Religio Laici Or A Laymans Faith

John Dryden (1682) John Dryden spent years in self-debate regarding his religious beliefs. His conversion from Anglicanism to Catholicism at the time James II, a Catholic, rose to the throne in 1686 provoked much criticism from those who believed it simply an expedient move. Dryden remained a Catholic, however, after the exile of James II and his replacement by his Protestant daughter, Mary, and her husband, William, although to do so could have meant imprisonment. But in 1682 Dryden was still Protestant, and Religio Laici; Or a Layman's Faith, acted as his Anglican confession. In its 457 lines he examines the conflict many felt regarding religious divisions within England, leading him to write in lines 10-11, "so pale grows reason at religion's sight, / So dies, and so dissolves in supernatural light," with that light referring to faith. He expressed the opinion that reason could never replace faith and saw as man's error the use of logic in the choosing a suitable religion to follow.

The search for a religious authority troubled many as they groped to understand and distinguish between various religious beliefs. Dryden examined three approaches in his poem, that of deists, Catholics, and those who exercised private judgment, apart from any creed. He finally deems the Anglican Church to be superior to all three.

Many believed the deists to be excessive in their rationalization, a thought Dryden expresses as his speaker muses, "But what, or who, that UNIVERSAL HE" (15) who created earth might be. He proposes two possibilities. First he writes of what later would be called the "clockmaker theory," in which God was characterized as a power that created earth, set it in motion, then abandoned it, surveying its development but not interfering to right wrongs. Dryden writes, "Whether some soul encompassing this ball, / Unmade, unmov'd, yet making, moving all:" (16-17), then adds the deist approach as a second possibility: "or various atoms' interfering dance / Leap'd into form (the noble work of chance)" (18-19). Dryden personally found repugnant the belief that no ultimate power controlled the combining of atoms into the matter of earth and man, and he adopts an incredulous tone as he expresses that possibility. As always Dryden dresses his thoughts in admirable expression, using alliteration and repetition, as well as antithesis, to engage readers.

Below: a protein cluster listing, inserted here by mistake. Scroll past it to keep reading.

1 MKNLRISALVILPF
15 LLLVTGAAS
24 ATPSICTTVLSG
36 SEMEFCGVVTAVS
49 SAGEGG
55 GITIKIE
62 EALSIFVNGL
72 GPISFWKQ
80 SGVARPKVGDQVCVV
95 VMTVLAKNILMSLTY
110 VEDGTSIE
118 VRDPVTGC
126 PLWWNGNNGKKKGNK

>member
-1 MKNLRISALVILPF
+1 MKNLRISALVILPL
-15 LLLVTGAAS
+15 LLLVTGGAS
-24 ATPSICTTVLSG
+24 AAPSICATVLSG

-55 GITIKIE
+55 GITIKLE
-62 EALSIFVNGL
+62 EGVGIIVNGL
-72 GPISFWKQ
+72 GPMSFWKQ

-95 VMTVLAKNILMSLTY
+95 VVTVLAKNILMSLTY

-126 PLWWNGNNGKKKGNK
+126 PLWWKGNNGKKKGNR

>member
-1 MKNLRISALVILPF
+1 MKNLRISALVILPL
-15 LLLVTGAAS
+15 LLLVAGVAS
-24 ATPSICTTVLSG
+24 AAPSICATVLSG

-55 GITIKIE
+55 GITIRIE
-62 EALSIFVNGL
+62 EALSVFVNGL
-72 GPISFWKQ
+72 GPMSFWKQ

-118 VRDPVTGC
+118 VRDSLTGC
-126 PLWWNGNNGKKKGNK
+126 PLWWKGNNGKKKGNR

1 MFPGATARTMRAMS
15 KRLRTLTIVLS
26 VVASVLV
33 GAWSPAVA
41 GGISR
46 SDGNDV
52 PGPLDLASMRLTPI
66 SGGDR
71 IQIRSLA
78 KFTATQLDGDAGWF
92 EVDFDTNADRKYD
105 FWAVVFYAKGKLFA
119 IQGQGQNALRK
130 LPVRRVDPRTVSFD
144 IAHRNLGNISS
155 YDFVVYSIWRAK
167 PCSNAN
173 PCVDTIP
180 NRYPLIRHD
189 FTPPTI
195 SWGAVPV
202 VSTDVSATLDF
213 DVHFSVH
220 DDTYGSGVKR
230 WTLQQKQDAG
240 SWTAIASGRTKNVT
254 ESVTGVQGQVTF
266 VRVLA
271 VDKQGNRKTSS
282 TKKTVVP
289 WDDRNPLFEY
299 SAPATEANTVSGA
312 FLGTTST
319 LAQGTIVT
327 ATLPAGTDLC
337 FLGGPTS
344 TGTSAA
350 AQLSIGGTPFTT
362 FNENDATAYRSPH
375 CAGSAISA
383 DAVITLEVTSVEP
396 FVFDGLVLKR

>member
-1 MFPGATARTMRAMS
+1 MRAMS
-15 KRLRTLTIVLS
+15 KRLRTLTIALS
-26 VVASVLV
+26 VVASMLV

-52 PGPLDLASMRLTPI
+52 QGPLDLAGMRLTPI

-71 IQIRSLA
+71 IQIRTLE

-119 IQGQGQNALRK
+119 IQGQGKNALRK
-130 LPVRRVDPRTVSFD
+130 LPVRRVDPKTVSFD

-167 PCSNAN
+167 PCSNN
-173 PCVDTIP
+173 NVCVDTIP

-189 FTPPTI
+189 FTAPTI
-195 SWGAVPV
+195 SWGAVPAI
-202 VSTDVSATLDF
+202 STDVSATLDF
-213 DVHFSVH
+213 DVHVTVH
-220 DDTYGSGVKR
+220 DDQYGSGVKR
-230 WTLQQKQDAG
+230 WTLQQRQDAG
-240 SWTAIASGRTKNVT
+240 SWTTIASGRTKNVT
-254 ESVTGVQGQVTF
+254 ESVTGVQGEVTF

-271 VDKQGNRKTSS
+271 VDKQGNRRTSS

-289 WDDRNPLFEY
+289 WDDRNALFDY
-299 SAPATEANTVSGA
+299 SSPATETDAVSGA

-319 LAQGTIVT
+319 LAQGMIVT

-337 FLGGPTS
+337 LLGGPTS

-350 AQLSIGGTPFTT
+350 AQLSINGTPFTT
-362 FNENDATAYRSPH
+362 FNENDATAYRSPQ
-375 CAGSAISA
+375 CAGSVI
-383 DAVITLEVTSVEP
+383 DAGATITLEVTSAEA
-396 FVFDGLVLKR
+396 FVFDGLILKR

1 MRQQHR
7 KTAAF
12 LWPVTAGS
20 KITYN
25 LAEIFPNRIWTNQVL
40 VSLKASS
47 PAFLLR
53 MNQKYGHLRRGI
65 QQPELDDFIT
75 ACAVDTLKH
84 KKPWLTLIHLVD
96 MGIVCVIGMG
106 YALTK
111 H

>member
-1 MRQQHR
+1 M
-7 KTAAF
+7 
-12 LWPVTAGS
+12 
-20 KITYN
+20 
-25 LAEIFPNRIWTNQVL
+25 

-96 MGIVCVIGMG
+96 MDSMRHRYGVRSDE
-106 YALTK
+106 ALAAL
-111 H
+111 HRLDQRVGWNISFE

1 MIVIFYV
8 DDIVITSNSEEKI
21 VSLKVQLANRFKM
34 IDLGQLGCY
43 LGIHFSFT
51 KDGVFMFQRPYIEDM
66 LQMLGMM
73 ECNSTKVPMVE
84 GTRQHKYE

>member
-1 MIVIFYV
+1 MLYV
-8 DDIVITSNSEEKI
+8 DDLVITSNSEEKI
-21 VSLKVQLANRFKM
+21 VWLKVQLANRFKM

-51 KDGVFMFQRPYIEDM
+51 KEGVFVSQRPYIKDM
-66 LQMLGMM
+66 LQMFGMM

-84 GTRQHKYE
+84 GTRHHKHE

The traditional choice for worship was Catholicism, but the scandal and corruption within that church bothered many. Dryden points out that the tradition offered by the Catholic Church should be desirable, providing stability in its recorded historical precedent, when he writes in lines 350-353,

Tradition written therefore more commends Authority than what from voice descends; And this, as perfect as its kind can be, Rolls down to us the sacred history.

However, the Church did not revere its own tradition. Newer splinter divisions, to whom Dryden refers as "partial Papists," wandered from the church's original values. in so doing, they convinced themselves they were the "whole" church, rather than just one faction:

The partial Papists wou'd infer from hence Their church, in last resort, shou'd judge the Sense.

But first they wou'd assume, with wondrous art, Themselves to be the whole who are but part. (355-359)

Dryden also has harsh words for those who claimed to be traditionalists within the church. He took to task Catholic leaders for abusing their sacred duties. Because certain individuals imagined themselves the only worthy communicators with God, the "Mother Church did mightily prevail: / She parcel'd out the bible by retail" (377-378), and, far worse, kept "it in her power to damn and save" (379) so that "Poor laymen took salvation on content, / As needy men take money, good or bad" (381-382). The judgmental nature of the church obviously bothered Dryden, while the commercialism introduced through purchased penance he found disgusting. Although he would later decide the Catholic Church represented the least of the evils, offering traditional ideals promoting stability needed in unstable political times, he had not yet arrived at that belief when he wrote those lines.

As for those who would decide themselves capable of making their own judgments about religion instead of remaining within the fold of a church, Dryden had great concerns. He presented that approach as one of a mob that has broken away from civil law. Without formal guidance, chaos would prevail:

The Book thus put in every vulgar hand, Which presum'd he best cou'd understand, The common rule was made the common prey And at the mercy of the rabble lay. (400-403)

Although he may have admired their "great zeal," the "little thought" (416) supporting it he found anathema. His revulsion produced one of his century's great extended conceits. Dryden characterized the independent approach as a decay of decency, comparing its results to that of rotting meat in lines 417-420:

While crowds unlearn'd, with rude devotion warm,

About the sacred viands buzz and swarm, The fly-blown text creates a crawling brood And turns to maggots what was meant for food.

Dryden's summary makes clear his belief that every individual man's developing his own creed was far more dangerous than organized religion. He continued in his personal search for an answer, as evidenced in the question he poses in lines 276-277, "'Oh,' but says one, 'tradition set aside, / Where can we hope for an unerring guide?' " Dryden did not yet feel certain that "truth in church tradition must be found" (281); however, he would within a few years reach that certainty.

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